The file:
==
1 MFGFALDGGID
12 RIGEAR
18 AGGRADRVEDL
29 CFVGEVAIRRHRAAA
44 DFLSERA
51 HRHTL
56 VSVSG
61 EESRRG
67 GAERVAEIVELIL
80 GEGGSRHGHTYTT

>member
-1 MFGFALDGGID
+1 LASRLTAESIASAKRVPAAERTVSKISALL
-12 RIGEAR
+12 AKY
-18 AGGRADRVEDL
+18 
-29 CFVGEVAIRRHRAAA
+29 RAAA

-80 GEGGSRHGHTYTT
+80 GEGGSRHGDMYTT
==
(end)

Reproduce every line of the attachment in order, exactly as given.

1 MFGFALDGGID
12 RIGEAR
18 AGGRADRVEDL
29 CFVGEVAIRRHRAAA
44 DFLSERA
51 HRHTL
56 VSVSG
61 EESRRG
67 GAERVAEIVELIL
80 GEGGSRHGHTYTT

>member
-1 MFGFALDGGID
+1 LASRLTAESIASAKRVPAAERTVSKISALL
-12 RIGEAR
+12 AKY
-18 AGGRADRVEDL
+18 
-29 CFVGEVAIRRHRAAA
+29 RAAA

-80 GEGGSRHGHTYTT
+80 GEGGSRHGDMYTT